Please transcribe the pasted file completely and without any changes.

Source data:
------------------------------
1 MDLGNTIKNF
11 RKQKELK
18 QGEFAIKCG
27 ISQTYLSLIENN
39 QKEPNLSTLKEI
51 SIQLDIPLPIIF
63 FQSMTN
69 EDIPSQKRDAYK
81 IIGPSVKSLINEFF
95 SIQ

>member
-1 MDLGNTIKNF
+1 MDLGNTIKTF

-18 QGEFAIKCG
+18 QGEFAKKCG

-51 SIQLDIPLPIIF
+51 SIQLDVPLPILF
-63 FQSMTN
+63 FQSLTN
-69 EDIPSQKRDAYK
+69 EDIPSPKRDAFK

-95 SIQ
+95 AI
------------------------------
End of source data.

1 MDLGNTIKNF
11 RKQKELK
18 QGEFAIKCG
27 ISQTYLSLIENN
39 QKEPNLSTLKEI
51 SIQLDIPLPIIF
63 FQSMTN
69 EDIPSQKRDAYK
81 IIGPSVKSLINEFF
95 SIQ

>member
-1 MDLGNTIKNF
+1 MDLGNTIKTF

-18 QGEFAIKCG
+18 QGEFAKKCG

-51 SIQLDIPLPIIF
+51 SIQLDVPLPILF
-63 FQSMTN
+63 FQSLTN
-69 EDIPSQKRDAYK
+69 EDIPSPKRDAFK

-95 SIQ
+95 AI